Pilates is the in thing when it comes to fancy exercise options. Similar to the ‘organic’ food movement, Pilates is on everyones radar and most peoples wish list but it’s not within everyones price range. The reason for this is simple. A fully qualified instructor, as recognised by industry standard has completed a Diploma in their field which consists of approx. 700 hours of study before they even start to teach. The Diploma takes most students 9 – 12 months to complete and it demands a total immersion approach.

Beyond that, a fully qualified instructor continues to attend further education workshops to maintain and gain higher recognition within the industry. A basic education costs between $6000 – $9000 up front, with no government assistance available. A workshop might cost $300 – $1600, and as an instructor who is hungry for knowledge and wants to do the best for my clients, I attend at least 2 of these a year (again, with no government subsidy). Add on to that interstate travel, accommodation and time off of work for which most of us are not paid because we are either contracted or employed casually, being a Pilates instructor is an expensive career choice!

In the 10 years I have been teaching, every single year I have spent no less than $2000 and up to $10,000 per year on my own education. Wow, I can’t believe I just said that out loud! Over my career I have spent in excess of what is would have cost me for a university degree. So, when I charge $120 for an hour of my time, my client knows that they are in the best hands possible. I have gone above and beyond what is required of me to be able to call myself a Pilates instructor. I owe that to the client, and I honour that to the industry represent.

But… there are companies handing out Pilates certification for less than $1000. You can pick up that paper by attending a 16 hour workshop. And then you can open a studio and teach ‘Pilates’, the same as me. Same name, same recognition, same customer reach. As a 2 bob instructor, you might charge just $15 a class and you might fill up your room with customers who are looking for the Pilates fix (because we all know the benefits right). Those customers have no idea the difference they are paying for. They have heard of the benefits, this class is called ‘Pilates’, and it’s affordable so they attend. Little does the customer know what detriment this class may have on their whole experience and what damage that experience is doing to the reputation of the industry.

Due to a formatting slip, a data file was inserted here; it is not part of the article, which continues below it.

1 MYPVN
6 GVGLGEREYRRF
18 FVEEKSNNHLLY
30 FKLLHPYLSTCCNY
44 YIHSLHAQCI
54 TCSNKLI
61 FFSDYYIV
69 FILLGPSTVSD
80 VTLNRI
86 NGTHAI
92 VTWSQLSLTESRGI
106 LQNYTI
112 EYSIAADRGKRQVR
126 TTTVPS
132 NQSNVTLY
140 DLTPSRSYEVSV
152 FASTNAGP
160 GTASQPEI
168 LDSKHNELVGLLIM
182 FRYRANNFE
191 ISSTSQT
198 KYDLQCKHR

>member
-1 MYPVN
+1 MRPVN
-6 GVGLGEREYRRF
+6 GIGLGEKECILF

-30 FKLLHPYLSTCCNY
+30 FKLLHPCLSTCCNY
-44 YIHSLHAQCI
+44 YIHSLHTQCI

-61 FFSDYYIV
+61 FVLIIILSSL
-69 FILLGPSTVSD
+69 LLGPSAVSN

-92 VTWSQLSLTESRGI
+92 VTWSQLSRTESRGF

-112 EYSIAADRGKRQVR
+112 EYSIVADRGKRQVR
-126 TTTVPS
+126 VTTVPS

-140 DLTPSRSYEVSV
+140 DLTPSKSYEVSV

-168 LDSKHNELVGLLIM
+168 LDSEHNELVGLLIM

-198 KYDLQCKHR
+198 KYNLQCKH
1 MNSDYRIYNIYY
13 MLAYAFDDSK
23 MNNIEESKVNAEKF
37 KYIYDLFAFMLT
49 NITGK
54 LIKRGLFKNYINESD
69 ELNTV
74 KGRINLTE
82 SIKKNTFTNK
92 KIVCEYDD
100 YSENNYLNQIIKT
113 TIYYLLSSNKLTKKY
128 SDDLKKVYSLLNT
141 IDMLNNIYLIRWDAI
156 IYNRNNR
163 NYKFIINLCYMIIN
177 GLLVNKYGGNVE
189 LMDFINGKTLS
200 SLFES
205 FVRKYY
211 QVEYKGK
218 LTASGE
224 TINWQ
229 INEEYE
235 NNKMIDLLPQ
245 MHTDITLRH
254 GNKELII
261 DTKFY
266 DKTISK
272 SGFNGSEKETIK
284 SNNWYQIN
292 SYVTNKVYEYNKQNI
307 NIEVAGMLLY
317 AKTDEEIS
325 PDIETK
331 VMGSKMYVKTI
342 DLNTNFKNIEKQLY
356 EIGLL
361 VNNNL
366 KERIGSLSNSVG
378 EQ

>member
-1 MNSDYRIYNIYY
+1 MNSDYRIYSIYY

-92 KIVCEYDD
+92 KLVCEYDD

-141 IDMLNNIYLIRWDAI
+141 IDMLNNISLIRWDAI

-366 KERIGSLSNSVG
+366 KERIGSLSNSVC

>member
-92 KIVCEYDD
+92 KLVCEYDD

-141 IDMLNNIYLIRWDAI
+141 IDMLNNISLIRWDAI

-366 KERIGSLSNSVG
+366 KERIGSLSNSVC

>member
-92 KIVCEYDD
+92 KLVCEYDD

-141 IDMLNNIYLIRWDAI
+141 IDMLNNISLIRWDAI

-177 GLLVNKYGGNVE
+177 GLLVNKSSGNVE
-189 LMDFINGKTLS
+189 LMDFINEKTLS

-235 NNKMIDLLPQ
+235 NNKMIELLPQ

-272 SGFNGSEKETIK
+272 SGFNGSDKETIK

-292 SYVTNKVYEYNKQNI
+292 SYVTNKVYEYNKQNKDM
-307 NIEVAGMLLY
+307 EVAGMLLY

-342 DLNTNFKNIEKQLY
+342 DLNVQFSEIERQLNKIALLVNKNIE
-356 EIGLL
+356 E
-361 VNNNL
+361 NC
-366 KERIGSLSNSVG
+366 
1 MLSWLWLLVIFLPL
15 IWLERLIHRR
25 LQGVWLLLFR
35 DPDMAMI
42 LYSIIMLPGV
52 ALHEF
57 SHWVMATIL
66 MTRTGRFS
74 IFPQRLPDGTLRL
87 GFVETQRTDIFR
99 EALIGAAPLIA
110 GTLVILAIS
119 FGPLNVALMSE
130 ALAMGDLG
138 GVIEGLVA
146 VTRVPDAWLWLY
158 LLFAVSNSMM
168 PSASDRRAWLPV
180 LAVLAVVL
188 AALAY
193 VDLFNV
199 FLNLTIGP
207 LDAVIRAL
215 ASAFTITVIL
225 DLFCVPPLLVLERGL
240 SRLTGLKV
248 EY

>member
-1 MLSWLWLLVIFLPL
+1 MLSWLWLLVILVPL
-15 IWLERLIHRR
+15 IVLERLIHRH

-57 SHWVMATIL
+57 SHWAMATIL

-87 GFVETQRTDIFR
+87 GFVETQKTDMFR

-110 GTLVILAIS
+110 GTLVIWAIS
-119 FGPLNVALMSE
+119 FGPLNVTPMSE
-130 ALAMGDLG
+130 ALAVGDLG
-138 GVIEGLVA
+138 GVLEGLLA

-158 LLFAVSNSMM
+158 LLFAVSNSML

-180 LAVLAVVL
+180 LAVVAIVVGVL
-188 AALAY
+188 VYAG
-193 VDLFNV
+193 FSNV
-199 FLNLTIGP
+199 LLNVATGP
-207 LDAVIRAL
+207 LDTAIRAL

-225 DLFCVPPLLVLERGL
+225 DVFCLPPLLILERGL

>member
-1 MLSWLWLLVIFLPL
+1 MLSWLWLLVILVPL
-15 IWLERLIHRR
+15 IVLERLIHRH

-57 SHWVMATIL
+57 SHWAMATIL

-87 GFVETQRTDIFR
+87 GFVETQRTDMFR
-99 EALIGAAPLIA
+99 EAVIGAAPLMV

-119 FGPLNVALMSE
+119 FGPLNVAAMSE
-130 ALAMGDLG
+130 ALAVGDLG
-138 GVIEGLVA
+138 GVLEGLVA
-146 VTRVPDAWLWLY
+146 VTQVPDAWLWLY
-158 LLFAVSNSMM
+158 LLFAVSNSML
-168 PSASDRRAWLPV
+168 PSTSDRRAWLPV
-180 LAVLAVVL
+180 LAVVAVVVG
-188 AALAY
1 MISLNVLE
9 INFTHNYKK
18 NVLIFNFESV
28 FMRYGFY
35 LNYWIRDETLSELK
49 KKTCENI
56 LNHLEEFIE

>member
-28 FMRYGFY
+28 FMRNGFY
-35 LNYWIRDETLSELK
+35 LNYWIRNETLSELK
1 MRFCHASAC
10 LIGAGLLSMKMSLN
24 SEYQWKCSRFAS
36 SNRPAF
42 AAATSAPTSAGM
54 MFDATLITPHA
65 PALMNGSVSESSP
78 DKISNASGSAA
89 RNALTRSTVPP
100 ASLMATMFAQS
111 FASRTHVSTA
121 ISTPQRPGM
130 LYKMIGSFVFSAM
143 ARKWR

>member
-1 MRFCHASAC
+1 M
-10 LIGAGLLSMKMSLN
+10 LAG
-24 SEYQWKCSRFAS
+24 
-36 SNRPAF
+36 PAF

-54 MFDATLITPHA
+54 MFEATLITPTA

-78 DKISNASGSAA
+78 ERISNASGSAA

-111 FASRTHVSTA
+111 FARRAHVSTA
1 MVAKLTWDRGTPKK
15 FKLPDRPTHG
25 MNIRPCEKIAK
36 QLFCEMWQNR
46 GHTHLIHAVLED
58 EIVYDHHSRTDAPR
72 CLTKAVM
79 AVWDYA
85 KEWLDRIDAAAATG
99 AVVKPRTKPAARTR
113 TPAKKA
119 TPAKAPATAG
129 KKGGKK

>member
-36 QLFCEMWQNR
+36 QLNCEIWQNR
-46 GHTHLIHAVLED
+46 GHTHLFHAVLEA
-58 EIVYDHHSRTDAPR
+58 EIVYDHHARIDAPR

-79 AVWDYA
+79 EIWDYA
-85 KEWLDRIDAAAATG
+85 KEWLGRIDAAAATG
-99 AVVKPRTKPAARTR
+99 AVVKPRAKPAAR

Enter the ‘Pilates’ franchise, reformer ‘fitness’, excessive class numbers and 45 min express options. Exploding onto the market in the last couple of years, these classes promise all the benefits that Pilates has to offer AND it’s affordable.

While these classes are fun, they use Pilates machines, the exercises have the same names and instructors use a language that is brimming with Pilates phrases, lets get something straight…

As the great Warren Buffet once said

Price is what you pay, value is what you get

The value you gain from a Pilates professional far out weighs the price you pay for consumer classes.

The less you are paying for your class, the less you are going to get out of it. And it does not matter whether you go to that cheap class 5 days a week. A cheap class is never going to equate to a full paying experience no matter how often you go.

Pilates can restore health and repair bodies when practiced one on one or in a small group with individualised attention. I have seen Pilates perform miracles and I have seen ‘Pilates’ do harm. As a customer, you have a choice. If it was a food choice, would you opt for fast food 5 nights a week or a decent meal at a respectable restaurant once a week? Make the choice that your body will thank you for, always.

Pilates is costly. Pain, injury and poor of quality of life is invaluable, nor is it compensated.